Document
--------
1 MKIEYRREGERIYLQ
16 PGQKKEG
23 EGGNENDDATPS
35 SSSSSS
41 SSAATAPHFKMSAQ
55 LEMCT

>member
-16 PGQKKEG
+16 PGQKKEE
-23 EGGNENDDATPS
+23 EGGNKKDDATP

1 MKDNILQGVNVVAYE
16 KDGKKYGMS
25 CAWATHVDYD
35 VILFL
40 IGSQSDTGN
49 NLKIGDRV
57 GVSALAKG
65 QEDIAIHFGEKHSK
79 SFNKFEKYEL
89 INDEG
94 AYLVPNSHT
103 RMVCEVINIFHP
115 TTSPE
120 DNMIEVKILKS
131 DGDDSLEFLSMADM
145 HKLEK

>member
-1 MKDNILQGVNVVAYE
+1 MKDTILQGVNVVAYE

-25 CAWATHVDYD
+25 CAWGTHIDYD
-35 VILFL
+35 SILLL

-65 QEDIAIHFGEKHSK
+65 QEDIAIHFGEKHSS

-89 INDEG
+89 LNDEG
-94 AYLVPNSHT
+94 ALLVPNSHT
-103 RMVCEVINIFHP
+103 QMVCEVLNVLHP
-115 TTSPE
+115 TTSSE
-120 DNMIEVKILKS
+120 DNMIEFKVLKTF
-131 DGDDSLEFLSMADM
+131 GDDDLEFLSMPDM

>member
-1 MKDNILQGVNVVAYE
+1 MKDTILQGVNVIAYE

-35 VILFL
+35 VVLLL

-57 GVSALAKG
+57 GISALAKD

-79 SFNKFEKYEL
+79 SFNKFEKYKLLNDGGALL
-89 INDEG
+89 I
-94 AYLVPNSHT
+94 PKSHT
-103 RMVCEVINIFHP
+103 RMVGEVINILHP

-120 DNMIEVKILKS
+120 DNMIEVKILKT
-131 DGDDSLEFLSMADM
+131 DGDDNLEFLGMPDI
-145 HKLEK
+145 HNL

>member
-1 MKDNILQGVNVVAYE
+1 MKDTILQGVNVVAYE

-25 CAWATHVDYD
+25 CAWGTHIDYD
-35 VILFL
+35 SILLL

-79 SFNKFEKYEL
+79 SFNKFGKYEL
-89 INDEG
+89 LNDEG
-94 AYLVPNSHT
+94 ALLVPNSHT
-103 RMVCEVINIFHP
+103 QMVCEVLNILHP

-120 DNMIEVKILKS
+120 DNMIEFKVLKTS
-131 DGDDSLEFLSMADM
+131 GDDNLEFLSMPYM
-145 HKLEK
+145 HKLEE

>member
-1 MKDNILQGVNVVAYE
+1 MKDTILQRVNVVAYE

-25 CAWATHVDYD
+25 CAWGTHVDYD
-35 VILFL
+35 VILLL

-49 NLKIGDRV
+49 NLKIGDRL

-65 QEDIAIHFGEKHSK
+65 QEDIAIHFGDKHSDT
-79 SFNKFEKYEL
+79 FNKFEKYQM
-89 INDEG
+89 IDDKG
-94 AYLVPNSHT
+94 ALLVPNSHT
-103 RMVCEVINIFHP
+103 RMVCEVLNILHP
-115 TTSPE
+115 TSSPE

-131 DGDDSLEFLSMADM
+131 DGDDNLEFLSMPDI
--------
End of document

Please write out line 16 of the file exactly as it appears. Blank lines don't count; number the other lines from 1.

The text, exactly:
40 IGSQSDTGN